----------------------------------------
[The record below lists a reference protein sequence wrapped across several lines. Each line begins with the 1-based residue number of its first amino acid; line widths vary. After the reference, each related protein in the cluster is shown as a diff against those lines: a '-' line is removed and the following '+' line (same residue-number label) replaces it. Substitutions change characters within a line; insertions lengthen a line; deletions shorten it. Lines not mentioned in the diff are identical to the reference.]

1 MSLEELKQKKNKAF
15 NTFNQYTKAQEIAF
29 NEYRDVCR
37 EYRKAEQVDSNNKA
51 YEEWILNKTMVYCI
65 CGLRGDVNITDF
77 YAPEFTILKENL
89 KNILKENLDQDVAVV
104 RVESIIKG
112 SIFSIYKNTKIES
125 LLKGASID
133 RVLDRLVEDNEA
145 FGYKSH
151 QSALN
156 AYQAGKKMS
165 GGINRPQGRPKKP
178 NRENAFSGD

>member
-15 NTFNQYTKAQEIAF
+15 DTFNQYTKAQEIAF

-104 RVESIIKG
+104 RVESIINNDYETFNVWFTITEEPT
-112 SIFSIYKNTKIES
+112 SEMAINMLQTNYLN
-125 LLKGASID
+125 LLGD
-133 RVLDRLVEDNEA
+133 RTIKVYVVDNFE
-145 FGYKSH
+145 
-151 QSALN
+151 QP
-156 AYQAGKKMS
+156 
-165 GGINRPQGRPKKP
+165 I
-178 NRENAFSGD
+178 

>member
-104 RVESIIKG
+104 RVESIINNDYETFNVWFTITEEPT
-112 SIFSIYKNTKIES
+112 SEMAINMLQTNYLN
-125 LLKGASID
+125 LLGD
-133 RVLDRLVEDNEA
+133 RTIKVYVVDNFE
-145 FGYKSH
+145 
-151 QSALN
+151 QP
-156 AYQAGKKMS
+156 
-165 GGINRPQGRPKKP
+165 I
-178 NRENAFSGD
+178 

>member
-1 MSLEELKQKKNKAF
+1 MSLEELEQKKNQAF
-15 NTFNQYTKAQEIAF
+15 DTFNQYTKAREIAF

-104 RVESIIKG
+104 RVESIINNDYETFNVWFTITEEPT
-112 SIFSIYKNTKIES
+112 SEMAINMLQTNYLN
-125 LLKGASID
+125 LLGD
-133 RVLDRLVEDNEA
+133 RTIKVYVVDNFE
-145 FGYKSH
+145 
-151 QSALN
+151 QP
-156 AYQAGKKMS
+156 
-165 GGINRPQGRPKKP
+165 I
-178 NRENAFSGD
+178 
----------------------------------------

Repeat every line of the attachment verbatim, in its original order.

[The record below lists a reference protein sequence wrapped across several lines. Each line begins with the 1-based residue number of its first amino acid; line widths vary. After the reference, each related protein in the cluster is shown as a diff against those lines: a '-' line is removed and the following '+' line (same residue-number label) replaces it. Substitutions change characters within a line; insertions lengthen a line; deletions shorten it. Lines not mentioned in the diff are identical to the reference.]

1 MSLEELKQKKNKAF
15 NTFNQYTKAQEIAF
29 NEYRDVCR
37 EYRKAEQVDSNNKA
51 YEEWILNKTMVYCI
65 CGLRGDVNITDF
77 YAPEFTILKENL
89 KNILKENLDQDVAVV
104 RVESIIKG
112 SIFSIYKNTKIES
125 LLKGASID
133 RVLDRLVEDNEA
145 FGYKSH
151 QSALN
156 AYQAGKKMS
165 GGINRPQGRPKKP
178 NRENAFSGD

>member
-15 NTFNQYTKAQEIAF
+15 DTFNQYTKAQEIAF

-104 RVESIIKG
+104 RVESIINNDYETFNVWFTITEEPT
-112 SIFSIYKNTKIES
+112 SEMAINMLQTNYLN
-125 LLKGASID
+125 LLGD
-133 RVLDRLVEDNEA
+133 RTIKVYVVDNFE
-145 FGYKSH
+145 
-151 QSALN
+151 QP
-156 AYQAGKKMS
+156 
-165 GGINRPQGRPKKP
+165 I
-178 NRENAFSGD
+178 

>member
-104 RVESIIKG
+104 RVESIINNDYETFNVWFTITEEPT
-112 SIFSIYKNTKIES
+112 SEMAINMLQTNYLN
-125 LLKGASID
+125 LLGD
-133 RVLDRLVEDNEA
+133 RTIKVYVVDNFE
-145 FGYKSH
+145 
-151 QSALN
+151 QP
-156 AYQAGKKMS
+156 
-165 GGINRPQGRPKKP
+165 I
-178 NRENAFSGD
+178 

>member
-1 MSLEELKQKKNKAF
+1 MSLEELEQKKNQAF
-15 NTFNQYTKAQEIAF
+15 DTFNQYTKAREIAF

-104 RVESIIKG
+104 RVESIINNDYETFNVWFTITEEPT
-112 SIFSIYKNTKIES
+112 SEMAINMLQTNYLN
-125 LLKGASID
+125 LLGD
-133 RVLDRLVEDNEA
+133 RTIKVYVVDNFE
-145 FGYKSH
+145 
-151 QSALN
+151 QP
-156 AYQAGKKMS
+156 
-165 GGINRPQGRPKKP
+165 I
-178 NRENAFSGD
+178 